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Wisconsin Legislature Convenes

The Wisconsin Legislature convened for the first time in 265 days Monday to recognize the election and inauguration of newly elected and reelected legislators, select new officers such as the Senate President, Chief Clerk, and Sergeant at Arms, and to establish a calendar for the next two years.

A resolution to reopen the State Capitol to the public was also brought up, and we had a chance to discuss some of the issues from the previous session.

See the next section for more detail.

Session Happenings

In general the first day of each session is considered a ceremonial affair, focused on the inauguration of the senators who are beginning their new terms. However, due to the ongoing pandemic and other recent events, some of the actions taken held more significance than they would under different circumstances. 

You can view the full proceedings on Wisconsin Eye.

Certification of Election

Although many concerns have been raised about the validity of the most recent election including from my colleagues in the Senate and the Assembly, there were no objections made to the certification of election for the 16 members of the State Senate who were inaugurated on January 4th. It would be inconsistent of an elected official to insist that many of the votes were made illegitimately or that the entire election was illegitimate, to then take office based on their performance in the same election.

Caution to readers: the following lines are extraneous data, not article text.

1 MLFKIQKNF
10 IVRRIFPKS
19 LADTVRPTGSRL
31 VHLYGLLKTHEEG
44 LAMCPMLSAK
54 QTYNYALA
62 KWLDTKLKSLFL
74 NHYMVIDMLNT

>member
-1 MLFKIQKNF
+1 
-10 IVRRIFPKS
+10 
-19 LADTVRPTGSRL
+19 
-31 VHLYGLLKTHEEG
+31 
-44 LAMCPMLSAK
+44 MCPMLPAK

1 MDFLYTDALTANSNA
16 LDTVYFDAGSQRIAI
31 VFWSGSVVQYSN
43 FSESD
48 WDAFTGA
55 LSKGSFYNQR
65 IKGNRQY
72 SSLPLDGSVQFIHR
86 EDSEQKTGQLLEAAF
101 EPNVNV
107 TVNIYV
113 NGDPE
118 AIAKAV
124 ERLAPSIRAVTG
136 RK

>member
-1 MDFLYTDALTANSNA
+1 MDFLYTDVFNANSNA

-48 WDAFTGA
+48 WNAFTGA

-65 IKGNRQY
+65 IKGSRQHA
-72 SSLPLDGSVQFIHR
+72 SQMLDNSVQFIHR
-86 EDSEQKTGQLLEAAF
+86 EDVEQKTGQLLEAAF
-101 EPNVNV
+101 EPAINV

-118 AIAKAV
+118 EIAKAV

Looking Back at the Last Session

The proceedings were also significant because it was the first time that Senators have had an opportunity to speak on the floor of the Senate since the Virtual Senate Session that took place 265 days prior. I felt that it was very important to speak about the events of that session, due to the inappropriate way that Senators, including myself, were treated during the Virtual Senate Session.

Here are some of excerpts from my remarks from the floor of the Senate:

Yesterday we all watched the Packers and the Bears game, and they started off by having a set of rules for that game. If you can imagine that football game without a set of rules--I feel that's what happened on April 15th when we had our last virtual session. 

From an institutional perspective, a black mark has been placed on the Legislature. I feel the rules of a virtual session were used to prevent the minority members like myself and the Senator from the 4th, even from attending, asking questions, raising points of order. Any time we would vote, we could only vote, we couldn't say anything else. That's an embarrassment of this body.